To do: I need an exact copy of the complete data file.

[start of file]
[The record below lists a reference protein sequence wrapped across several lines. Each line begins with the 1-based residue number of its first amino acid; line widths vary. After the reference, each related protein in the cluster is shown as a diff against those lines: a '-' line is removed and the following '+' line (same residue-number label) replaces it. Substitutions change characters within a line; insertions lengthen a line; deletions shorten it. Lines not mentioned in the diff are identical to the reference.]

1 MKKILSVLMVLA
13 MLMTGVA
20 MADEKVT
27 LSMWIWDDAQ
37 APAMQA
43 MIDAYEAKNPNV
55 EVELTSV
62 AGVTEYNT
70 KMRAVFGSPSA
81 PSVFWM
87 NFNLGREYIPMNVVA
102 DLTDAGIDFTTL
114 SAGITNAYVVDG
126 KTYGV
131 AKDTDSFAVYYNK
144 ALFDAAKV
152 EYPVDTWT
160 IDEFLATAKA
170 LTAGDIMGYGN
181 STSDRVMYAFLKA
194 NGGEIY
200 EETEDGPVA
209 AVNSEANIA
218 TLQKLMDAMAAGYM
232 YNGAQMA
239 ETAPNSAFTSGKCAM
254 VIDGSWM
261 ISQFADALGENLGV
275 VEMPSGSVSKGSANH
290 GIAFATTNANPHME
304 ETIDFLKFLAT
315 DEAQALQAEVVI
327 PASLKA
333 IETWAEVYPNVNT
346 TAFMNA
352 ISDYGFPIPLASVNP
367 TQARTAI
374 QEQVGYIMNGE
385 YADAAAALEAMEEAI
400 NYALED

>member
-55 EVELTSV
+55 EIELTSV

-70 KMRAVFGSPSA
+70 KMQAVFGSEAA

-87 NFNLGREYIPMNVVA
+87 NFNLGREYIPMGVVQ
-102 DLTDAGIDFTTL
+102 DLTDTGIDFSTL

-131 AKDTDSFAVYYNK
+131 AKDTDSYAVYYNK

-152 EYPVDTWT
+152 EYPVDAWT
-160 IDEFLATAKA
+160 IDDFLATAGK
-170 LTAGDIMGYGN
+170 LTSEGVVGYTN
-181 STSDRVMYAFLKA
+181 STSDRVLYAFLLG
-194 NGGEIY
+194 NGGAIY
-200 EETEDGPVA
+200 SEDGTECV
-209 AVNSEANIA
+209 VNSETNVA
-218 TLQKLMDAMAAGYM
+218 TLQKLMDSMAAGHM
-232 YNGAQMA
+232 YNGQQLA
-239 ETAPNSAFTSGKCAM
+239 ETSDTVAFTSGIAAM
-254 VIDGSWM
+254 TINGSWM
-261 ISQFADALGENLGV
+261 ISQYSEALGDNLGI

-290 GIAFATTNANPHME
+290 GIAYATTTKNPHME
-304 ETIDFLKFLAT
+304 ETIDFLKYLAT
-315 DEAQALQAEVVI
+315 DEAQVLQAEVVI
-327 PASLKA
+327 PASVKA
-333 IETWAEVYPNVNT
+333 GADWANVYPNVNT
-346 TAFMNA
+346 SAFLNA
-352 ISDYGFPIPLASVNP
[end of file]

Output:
[The record below lists a reference protein sequence wrapped across several lines. Each line begins with the 1-based residue number of its first amino acid; line widths vary. After the reference, each related protein in the cluster is shown as a diff against those lines: a '-' line is removed and the following '+' line (same residue-number label) replaces it. Substitutions change characters within a line; insertions lengthen a line; deletions shorten it. Lines not mentioned in the diff are identical to the reference.]

1 MKKILSVLMVLA
13 MLMTGVA
20 MADEKVT
27 LSMWIWDDAQ
37 APAMQA
43 MIDAYEAKNPNV
55 EVELTSV
62 AGVTEYNT
70 KMRAVFGSPSA
81 PSVFWM
87 NFNLGREYIPMNVVA
102 DLTDAGIDFTTL
114 SAGITNAYVVDG
126 KTYGV
131 AKDTDSFAVYYNK
144 ALFDAAKV
152 EYPVDTWT
160 IDEFLATAKA
170 LTAGDIMGYGN
181 STSDRVMYAFLKA
194 NGGEIY
200 EETEDGPVA
209 AVNSEANIA
218 TLQKLMDAMAAGYM
232 YNGAQMA
239 ETAPNSAFTSGKCAM
254 VIDGSWM
261 ISQFADALGENLGV
275 VEMPSGSVSKGSANH
290 GIAFATTNANPHME
304 ETIDFLKFLAT
315 DEAQALQAEVVI
327 PASLKA
333 IETWAEVYPNVNT
346 TAFMNA
352 ISDYGFPIPLASVNP
367 TQARTAI
374 QEQVGYIMNGE
385 YADAAAALEAMEEAI
400 NYALED

>member
-55 EVELTSV
+55 EIELTSV

-70 KMRAVFGSPSA
+70 KMQAVFGSEAA

-87 NFNLGREYIPMNVVA
+87 NFNLGREYIPMGVVQ
-102 DLTDAGIDFTTL
+102 DLTDTGIDFSTL

-131 AKDTDSFAVYYNK
+131 AKDTDSYAVYYNK

-152 EYPVDTWT
+152 EYPVDAWT
-160 IDEFLATAKA
+160 IDDFLATAGK
-170 LTAGDIMGYGN
+170 LTSEGVVGYTN
-181 STSDRVMYAFLKA
+181 STSDRVLYAFLLG
-194 NGGEIY
+194 NGGAIY
-200 EETEDGPVA
+200 SEDGTECV
-209 AVNSEANIA
+209 VNSETNVA
-218 TLQKLMDAMAAGYM
+218 TLQKLMDSMAAGHM
-232 YNGAQMA
+232 YNGQQLA
-239 ETAPNSAFTSGKCAM
+239 ETSDTVAFTSGIAAM
-254 VIDGSWM
+254 TINGSWM
-261 ISQFADALGENLGV
+261 ISQYSEALGDNLGI

-290 GIAFATTNANPHME
+290 GIAYATTTKNPHME
-304 ETIDFLKFLAT
+304 ETIDFLKYLAT
-315 DEAQALQAEVVI
+315 DEAQVLQAEVVI
-327 PASLKA
+327 PASVKA
-333 IETWAEVYPNVNT
+333 GADWANVYPNVNT
-346 TAFMNA
+346 SAFLNA
-352 ISDYGFPIPLASVNP